It's not impossible, though-- there have even been retractions of particles that were claimed to be detected at the five-sigma level. And sometimes there are debates that drag on for years, and can involve some nasty personal sniping along the way.
The really interesting recent(-ish) physics case that ought to be a big part of a discussion of replication in physics and other sciences is the story of "supersolid" helium, where a new and dramatic quantum effect was claimed, then challenged in ways that led to some heated arguments. Eventually, the original discoverers ">re-did their experiments, and the effect vanished, strongly suggesting it was a noise effect all along. That's kind of embarrassing for them, but on the other had, speaks very well to their integrity and professionalism, and is the kind of thing scientists in general ought to strive to emulate. My sense is that it's also more the exception than the rule, even within physics.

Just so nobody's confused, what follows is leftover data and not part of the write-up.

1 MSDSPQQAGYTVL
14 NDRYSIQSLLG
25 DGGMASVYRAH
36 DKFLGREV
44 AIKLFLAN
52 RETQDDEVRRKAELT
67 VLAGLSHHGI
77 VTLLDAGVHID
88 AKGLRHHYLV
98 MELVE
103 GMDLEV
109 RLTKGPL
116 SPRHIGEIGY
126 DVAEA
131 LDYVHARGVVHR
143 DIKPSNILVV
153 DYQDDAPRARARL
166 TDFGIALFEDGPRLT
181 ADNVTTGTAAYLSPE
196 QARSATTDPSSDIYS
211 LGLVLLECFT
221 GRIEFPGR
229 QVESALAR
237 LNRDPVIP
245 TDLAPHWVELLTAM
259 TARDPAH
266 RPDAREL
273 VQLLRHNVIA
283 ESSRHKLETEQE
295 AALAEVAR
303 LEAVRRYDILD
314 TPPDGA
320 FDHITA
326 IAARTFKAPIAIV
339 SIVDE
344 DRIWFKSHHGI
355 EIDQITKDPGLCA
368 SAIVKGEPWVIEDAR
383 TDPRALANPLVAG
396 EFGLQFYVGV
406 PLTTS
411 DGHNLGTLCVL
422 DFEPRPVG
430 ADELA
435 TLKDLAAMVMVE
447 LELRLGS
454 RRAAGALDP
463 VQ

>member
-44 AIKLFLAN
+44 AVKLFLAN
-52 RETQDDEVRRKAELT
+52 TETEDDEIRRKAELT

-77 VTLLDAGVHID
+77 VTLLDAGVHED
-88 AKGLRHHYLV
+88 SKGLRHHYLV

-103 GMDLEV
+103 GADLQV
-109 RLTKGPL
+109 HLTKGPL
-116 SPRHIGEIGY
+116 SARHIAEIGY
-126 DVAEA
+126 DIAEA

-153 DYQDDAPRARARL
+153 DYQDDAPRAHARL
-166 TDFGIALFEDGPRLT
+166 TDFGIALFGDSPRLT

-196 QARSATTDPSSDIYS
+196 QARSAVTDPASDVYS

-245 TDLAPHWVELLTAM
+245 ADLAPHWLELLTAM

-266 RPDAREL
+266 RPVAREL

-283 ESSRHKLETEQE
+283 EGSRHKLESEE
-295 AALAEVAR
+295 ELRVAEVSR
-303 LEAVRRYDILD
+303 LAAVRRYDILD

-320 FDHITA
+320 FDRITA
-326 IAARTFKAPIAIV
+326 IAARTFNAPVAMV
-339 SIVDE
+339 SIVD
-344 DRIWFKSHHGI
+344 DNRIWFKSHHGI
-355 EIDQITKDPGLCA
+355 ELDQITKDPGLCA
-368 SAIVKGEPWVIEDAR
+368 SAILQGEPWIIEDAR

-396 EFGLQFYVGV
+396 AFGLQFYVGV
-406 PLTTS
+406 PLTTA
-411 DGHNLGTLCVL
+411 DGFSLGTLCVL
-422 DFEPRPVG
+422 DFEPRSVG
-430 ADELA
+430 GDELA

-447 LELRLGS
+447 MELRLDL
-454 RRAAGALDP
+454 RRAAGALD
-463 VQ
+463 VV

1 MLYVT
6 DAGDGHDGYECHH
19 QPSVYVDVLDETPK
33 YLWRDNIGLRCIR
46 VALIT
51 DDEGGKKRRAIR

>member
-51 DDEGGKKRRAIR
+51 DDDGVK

psychologists (and biomedical researchers) are thrilled to see results that are significant at the 1% level
In many cases they will settle for a 5% (2σ) significance level. Which inevitably means that there are many spurious results in the literature. As the alternative is not publishing anything at all, they have decided to live with this. I've pointed out before, and you imply this above, that a big reason why physicists use the 5σ standard is, "Because we can." In this regard, it's physics that is exceptional. And not even all physicists can hold to that standard: astrophysicists and geophysicists often have trouble meeting the 5σ threshold, because you don't always get enough experimental runs out of the real world/universe.
First off, obligatory reference to Feynman's essay "Cargo Cult Science" (specifically the rat maze portion) is obligatory.
If a given parameter is critical for obtaining the listed results, then it should be specified in the methods sections. If unpublished personal communication is required for replication, it damages the scientific record. It means the effect you're measuring is more limited than you claim. You also have a problem 10 years later when the original researchers have moved on/passed on/simply forgot, and you can no longer talk to them directly.